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Local Amateur Radio Operators Meet Daily – On the Air

According to a media release from Skagit Amateur Radio, “Members of the Skagit Amateur Radio Emergency Communications Club (SARECC) have overcome the social separation issue imposed during the coronavirus, by meeting using their radios. They gather using a radio repeater located in Anacortes allowing them to share time together on a wide variety of topics, covering the Skagit Valley region and beyond. Should the internet degrade, amateur radio will serve as a vital link.

The “Hotel Whiskey (Health & Welfare) Net” meetings vary in size but usually include some 20 to 30 participants who “check in” through a central network control operator and then take turns sharing information. Topics can be anything from “what I’m doing today” to recipes, posing technical questions, commenting on a good book to read, TV show or movie to watch, trivia questions, sharing info on lines and the availability of items at local markets, phone numbers of service providers for seniors, or one might just say nothing while listening and monitoring the conversation. All in all, nearly 50 different operators have participated since the program began nearly two weeks ago.

Using home stations, mobile radios or even hand-held walky-talkies, operators are free to join the group while walking the dog, hiking the Community Forest Lands running an errand or relaxing in their homes.
The daily gatherings are hosted by volunteer coordinators, some of which include Richard Rodriguez, WB6NAH; Peter Witheford, AF5TR; Leander Nichols, KB1UXX and others when necessary.

In addition to the lively banter, the operators are also honing their skills in case they’re needed to assist others in a time of emergency. But in the near term, amateur radio provides a means to escape the barriers of sheltering in place, linking with others, sharing experiences and being social without the need to gather in person.”

An FCC Amateur Radio license is required to transmit, but those with scanner radios can listen in on 443.350 MHz at 2 p.m. Information on obtaining a ham radio license can be found at www.facebook.com/SkagitAmateurRadio/ or www.arrl.org.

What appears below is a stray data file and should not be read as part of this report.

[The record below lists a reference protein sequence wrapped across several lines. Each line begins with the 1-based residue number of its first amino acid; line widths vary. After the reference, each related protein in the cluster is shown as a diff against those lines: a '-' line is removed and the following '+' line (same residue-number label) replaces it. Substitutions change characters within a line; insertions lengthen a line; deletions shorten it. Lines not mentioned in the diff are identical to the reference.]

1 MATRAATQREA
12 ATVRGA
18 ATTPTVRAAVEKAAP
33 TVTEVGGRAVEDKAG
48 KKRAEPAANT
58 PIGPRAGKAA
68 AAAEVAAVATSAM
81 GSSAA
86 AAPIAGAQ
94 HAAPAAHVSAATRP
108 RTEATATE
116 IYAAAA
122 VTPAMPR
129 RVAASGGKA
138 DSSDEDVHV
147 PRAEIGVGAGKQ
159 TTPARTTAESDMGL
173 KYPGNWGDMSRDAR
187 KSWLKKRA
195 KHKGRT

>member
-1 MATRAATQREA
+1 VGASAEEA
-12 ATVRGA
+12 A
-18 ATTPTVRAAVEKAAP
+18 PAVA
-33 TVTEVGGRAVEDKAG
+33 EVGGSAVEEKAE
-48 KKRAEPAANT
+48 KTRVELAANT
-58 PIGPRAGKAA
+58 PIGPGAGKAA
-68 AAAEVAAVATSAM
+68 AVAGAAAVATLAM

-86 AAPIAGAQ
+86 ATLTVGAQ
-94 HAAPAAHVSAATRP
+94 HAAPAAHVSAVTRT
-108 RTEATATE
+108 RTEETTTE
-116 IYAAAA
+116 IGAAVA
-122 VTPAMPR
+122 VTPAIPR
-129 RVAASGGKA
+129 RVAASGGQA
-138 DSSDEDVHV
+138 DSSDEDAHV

According to the American Radio Relay League’s website, www.www.ARRL.com, “Amateur Radio (ham radio) is a popular hobby and service that brings people, electronics and communication together. People use ham radio to talk across town, around the world, or even into space, all without the Internet or cell phones. It’s fun, social, educational, and can be a lifeline during times of need.

You can communicate from the top of a mountain, your home or behind the wheel of your car, all without relying on the Internet or a cell phone network You can take radio wherever you go! In times of disaster, when regular communications channels fail, hams can swing into action assisting emergency communications efforts and working with public service agencies. For instance, the Amateur Radio Service kept New York City agencies in touch with each other after their command center was destroyed during the 9/11 tragedy. Ham radio also came to the rescue during Hurricane Katrina, where all other communications failed, and the devastating flooding in Colorado in 2013.

You can communicate with other hams using your voice and a microphone, interface a radio with your computer or tablet to send data, text or images, or Morse code, which remains incredibly popular. You can even talk to astronauts aboard the International Space Station, talk to other hams through one of several satellites in space, or bounce signals off the moon and back to Earth!

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